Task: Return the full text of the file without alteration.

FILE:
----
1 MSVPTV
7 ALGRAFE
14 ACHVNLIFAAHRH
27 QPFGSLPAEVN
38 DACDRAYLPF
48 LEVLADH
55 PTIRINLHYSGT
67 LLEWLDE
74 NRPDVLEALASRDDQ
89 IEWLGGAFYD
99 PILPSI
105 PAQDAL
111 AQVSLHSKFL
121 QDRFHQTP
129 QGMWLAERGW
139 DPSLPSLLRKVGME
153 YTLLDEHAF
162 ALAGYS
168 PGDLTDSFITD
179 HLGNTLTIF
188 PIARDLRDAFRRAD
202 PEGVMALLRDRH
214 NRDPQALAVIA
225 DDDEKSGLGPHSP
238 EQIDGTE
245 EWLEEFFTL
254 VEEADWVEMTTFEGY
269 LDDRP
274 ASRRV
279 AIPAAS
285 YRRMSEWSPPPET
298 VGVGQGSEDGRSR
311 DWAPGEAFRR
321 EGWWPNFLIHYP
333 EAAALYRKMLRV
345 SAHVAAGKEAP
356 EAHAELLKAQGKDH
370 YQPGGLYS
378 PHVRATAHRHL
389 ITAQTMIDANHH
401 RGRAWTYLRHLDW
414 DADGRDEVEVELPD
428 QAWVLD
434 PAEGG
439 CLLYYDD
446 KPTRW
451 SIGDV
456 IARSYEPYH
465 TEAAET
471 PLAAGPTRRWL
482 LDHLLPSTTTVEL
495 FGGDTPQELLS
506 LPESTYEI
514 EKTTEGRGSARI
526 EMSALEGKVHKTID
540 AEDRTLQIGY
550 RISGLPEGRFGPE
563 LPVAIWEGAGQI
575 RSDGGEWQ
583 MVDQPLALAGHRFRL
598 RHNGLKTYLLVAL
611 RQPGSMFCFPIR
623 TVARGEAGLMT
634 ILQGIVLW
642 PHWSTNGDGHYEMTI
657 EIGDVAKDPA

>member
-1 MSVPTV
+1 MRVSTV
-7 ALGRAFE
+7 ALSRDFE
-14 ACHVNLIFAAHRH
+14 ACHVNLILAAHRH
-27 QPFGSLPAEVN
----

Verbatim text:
1 MSVPTV
7 ALGRAFE
14 ACHVNLIFAAHRH
27 QPFGSLPAEVN
38 DACDRAYLPF
48 LEVLADH
55 PTIRINLHYSGT
67 LLEWLDE
74 NRPDVLEALASRDDQ
89 IEWLGGAFYD
99 PILPSI
105 PAQDAL
111 AQVSLHSKFL
121 QDRFHQTP
129 QGMWLAERGW
139 DPSLPSLLRKVGME
153 YTLLDEHAF
162 ALAGYS
168 PGDLTDSFITD
179 HLGNTLTIF
188 PIARDLRDAFRRAD
202 PEGVMALLRDRH
214 NRDPQALAVIA
225 DDDEKSGLGPHSP
238 EQIDGTE
245 EWLEEFFTL
254 VEEADWVEMTTFEGY
269 LDDRP
274 ASRRV
279 AIPAAS
285 YRRMSEWSPPPET
298 VGVGQGSEDGRSR
311 DWAPGEAFRR
321 EGWWPNFLIHYP
333 EAAALYRKMLRV
345 SAHVAAGKEAP
356 EAHAELLKAQGKDH
370 YQPGGLYS
378 PHVRATAHRHL
389 ITAQTMIDANHH
401 RGRAWTYLRHLDW
414 DADGRDEVEVELPD
428 QAWVLD
434 PAEGG
439 CLLYYDD
446 KPTRW
451 SIGDV
456 IARSYEPYH
465 TEAAET
471 PLAAGPTRRWL
482 LDHLLPSTTTVEL
495 FGGDTPQELLS
506 LPESTYEI
514 EKTTEGRGSARI
526 EMSALEGKVHKTID
540 AEDRTLQIGY
550 RISGLPEGRFGPE
563 LPVAIWEGAGQI
575 RSDGGEWQ
583 MVDQPLALAGHRFRL
598 RHNGLKTYLLVAL
611 RQPGSMFCFPIR
623 TVARGEAGLMT
634 ILQGIVLW
642 PHWSTNGDGHYEMTI
657 EIGDVAKDPA

>member
-1 MSVPTV
+1 MRVSTV
-7 ALGRAFE
+7 ALSRDFE
-14 ACHVNLIFAAHRH
+14 ACHVNLILAAHRH
-27 QPFGSLPAEVN